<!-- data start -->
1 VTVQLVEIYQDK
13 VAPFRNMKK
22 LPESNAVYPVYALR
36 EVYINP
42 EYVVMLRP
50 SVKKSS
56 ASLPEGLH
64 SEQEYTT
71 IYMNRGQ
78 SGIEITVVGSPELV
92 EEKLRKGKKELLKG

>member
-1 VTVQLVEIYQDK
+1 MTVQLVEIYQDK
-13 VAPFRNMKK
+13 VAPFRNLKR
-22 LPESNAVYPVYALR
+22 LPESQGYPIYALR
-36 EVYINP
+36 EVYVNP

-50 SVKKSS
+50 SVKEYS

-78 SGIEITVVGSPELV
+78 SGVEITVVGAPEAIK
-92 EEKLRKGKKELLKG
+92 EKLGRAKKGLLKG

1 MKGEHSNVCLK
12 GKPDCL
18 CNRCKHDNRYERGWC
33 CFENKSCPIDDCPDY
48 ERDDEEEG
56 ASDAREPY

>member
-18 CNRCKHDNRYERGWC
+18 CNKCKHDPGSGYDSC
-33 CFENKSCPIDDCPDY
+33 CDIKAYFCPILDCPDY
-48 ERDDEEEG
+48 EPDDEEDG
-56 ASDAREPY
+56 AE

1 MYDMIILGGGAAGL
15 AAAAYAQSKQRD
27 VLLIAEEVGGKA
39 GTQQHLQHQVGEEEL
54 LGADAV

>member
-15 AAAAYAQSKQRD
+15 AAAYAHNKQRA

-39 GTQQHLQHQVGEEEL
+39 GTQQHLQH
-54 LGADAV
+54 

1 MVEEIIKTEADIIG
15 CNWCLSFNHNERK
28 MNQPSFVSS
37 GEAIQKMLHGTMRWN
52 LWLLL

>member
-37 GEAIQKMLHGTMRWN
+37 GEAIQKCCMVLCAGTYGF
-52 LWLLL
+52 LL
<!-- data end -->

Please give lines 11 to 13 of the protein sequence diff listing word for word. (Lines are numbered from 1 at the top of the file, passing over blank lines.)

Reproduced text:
92 EEKLRKGKKELLKG

>member
-1 VTVQLVEIYQDK